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  1. #1
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    Default Jesus watching over an FPE

    Hey, it has worked for 50 years now. The humor of this did not hit me until I was going through my pics or I would have composed the picture better.

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    If it weren't for lawyers, we would never need them.

  2. #2
    Ted Menelly's Avatar
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    Default Re: Jesus watching over an FPE

    Quote Originally Posted by Frank Bombardiere View Post
    Hey, it has worked for 50 years now. The humor of this did not hit me until I was going through my pics or I would have composed the picture better.
    Romex coming out the top and bottom....I can only imagine whats going on in the rest of the home. I am sure the big guy had something to do with saving those Oklahomans.


  3. #3
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    Default Re: Jesus watching over an FPE

    What's needed is an electrician more than a carpenter.


  4. #4
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    Default Re: Jesus watching over an FPE

    Quote Originally Posted by Frank Bombardiere View Post
    Hey, it has worked for 50 years now. The humor of this did not hit me until I was going through my pics or I would have composed the picture better.
    Did you open it ?
    Many do not open stab locs.

    We do not use Romex here so could you tell me why having the location on these short runs are an issue ?as your answer may demonstrate why conduit really is safer.


  5. #5
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    Default Re: Jesus watching over an FPE

    I almost always open them, but this one the breakers just kept coming with the dead front as I was loosening the fasteners so I buttoned it back up, stated the obvious problems (FPE etc)and called for an electrcian. There were numerous issues all over the place anyway as usual.

    If it weren't for lawyers, we would never need them.

  6. #6
    John Steinke's Avatar
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    Default Re: Jesus watching over an FPE

    Folks here will likly recall that I, for one, do not get all that excited simply because a panel was made by FPE. This is a case on point; there's plenty going on that's far worse than the brand of panel.

    Concern #1 is the romex exiting the panel and running along the surface of the wall. This suggests three areas of concern:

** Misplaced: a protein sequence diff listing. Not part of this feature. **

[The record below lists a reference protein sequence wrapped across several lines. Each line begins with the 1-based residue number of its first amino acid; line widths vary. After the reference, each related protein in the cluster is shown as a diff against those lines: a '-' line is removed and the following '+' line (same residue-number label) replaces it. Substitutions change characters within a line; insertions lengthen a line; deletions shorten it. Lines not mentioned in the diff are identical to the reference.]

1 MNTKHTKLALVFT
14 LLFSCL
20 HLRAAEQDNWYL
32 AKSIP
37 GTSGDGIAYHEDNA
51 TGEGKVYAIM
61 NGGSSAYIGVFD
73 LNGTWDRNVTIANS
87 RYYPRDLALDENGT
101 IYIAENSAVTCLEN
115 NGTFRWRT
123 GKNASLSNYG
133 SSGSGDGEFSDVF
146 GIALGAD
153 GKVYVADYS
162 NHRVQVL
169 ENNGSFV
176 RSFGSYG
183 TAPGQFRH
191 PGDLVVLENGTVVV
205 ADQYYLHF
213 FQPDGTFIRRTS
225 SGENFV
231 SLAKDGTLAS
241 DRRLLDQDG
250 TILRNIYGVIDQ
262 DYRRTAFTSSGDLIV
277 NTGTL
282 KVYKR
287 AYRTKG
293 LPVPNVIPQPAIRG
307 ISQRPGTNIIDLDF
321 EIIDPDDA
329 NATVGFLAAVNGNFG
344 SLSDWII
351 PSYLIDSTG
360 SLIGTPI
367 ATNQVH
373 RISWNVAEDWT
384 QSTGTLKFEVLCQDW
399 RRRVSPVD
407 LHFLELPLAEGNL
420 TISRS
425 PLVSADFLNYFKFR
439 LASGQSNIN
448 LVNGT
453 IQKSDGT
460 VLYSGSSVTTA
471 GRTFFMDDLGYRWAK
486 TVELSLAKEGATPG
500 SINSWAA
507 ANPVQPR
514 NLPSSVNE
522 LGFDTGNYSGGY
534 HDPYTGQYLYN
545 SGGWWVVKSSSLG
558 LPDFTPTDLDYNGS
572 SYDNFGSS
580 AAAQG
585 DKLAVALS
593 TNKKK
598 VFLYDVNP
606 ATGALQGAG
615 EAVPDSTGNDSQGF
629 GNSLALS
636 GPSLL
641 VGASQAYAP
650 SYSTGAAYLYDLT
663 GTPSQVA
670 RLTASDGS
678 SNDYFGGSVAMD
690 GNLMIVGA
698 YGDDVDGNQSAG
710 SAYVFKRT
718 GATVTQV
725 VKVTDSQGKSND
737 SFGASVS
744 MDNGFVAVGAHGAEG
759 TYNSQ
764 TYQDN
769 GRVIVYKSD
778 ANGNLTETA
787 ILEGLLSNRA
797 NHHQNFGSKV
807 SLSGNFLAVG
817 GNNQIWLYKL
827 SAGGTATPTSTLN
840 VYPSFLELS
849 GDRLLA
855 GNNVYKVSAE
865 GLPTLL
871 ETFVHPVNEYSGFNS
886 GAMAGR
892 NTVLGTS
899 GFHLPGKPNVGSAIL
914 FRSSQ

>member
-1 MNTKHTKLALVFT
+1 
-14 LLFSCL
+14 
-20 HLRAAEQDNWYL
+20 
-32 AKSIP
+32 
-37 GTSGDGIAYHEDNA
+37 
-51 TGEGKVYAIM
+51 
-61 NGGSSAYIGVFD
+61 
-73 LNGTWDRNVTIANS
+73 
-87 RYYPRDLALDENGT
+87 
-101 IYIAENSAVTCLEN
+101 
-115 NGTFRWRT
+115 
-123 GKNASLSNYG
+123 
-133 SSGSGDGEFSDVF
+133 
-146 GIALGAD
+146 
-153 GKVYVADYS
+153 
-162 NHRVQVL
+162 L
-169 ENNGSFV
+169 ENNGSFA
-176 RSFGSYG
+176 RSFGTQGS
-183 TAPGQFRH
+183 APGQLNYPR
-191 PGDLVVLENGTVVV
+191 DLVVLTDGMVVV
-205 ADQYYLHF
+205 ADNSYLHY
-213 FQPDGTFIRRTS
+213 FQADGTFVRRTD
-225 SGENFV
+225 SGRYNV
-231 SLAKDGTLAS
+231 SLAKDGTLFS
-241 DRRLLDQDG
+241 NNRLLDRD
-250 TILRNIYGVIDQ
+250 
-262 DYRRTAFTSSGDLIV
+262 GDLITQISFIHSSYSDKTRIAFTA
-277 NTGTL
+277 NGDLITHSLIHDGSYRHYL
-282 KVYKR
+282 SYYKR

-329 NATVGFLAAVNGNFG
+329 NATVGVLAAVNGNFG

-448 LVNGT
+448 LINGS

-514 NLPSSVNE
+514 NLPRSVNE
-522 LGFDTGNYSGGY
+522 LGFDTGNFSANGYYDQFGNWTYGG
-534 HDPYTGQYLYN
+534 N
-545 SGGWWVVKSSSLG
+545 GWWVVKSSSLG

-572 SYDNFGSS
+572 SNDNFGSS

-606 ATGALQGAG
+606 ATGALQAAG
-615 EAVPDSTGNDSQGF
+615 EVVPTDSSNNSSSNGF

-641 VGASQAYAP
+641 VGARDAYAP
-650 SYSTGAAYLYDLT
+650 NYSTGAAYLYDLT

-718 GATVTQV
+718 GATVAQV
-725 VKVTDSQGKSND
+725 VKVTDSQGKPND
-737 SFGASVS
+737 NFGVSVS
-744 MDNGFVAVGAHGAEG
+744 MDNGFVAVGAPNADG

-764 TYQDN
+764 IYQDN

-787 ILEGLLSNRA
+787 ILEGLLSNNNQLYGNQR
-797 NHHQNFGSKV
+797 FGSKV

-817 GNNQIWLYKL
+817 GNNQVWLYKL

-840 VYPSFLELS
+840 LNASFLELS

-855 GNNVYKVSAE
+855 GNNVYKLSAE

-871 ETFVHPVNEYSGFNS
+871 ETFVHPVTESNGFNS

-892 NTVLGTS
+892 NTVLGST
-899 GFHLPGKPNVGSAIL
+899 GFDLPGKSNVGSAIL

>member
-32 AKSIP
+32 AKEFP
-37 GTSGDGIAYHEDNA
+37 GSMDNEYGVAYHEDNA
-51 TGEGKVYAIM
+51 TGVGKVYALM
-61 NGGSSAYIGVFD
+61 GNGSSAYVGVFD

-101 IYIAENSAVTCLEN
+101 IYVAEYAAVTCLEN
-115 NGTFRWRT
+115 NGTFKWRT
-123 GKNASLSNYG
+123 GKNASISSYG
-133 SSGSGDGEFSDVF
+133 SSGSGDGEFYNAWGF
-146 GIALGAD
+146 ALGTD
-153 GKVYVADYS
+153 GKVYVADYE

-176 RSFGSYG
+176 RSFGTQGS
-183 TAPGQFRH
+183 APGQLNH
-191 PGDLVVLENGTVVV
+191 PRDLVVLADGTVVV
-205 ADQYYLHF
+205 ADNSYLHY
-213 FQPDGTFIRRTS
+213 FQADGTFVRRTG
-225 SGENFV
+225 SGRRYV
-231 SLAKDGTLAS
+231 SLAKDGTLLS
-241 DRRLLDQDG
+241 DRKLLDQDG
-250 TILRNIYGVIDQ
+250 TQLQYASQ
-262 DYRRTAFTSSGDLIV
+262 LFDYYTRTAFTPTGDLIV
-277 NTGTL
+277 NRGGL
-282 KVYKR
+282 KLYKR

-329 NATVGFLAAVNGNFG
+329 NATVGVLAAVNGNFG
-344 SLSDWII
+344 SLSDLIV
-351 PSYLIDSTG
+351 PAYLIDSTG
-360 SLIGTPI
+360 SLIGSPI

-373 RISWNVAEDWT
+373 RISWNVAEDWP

1) How does it exit the panel? It can't be through a properly bushed opening- so the cable might be damaged when the cover is replaced;
    2) Romex usually needs some manner of protection, and also needs to be attached to the wall in some manner; and,
    3) It's unlikely that romex was the original wiring method- so this stuff was likely run by an untrained person.

    Concern #2 relates to the various covers that are away from the walls. If the covers are not snug to the enclosures, there's the matter of sparks flying out and debris falling in.

    Finally, the grime on the panel might simply be dirt - or it might be a scorch mark. In either case, those breakers have been reset a few times. I'd like to learn the story behind that.


  7. #7
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    Default Re: Jesus watching over an FPE

    Bruce Thompson, Lic. #9199
    www.TylerHomeInspector.com
    Home Inspections in the Tyler and East Texas area

  8. #8
    Ted Menelly's Avatar
    Ted Menelly Guest

    Default Re: Jesus watching over an FPE

    Quote Originally Posted by JB Thompson View Post
    It was posted.I believe by Neil. One or to jumped on it about condemning FPE.

    My stance it that if I see a particular style of FPE panel (I have seen em all) and it has some serious problems and then I go to the next home and see the exact same panel string me in the face I will condemn that panel and call for additional review by an electrician at the very very least. Some I will just state flat out that it needs replacing.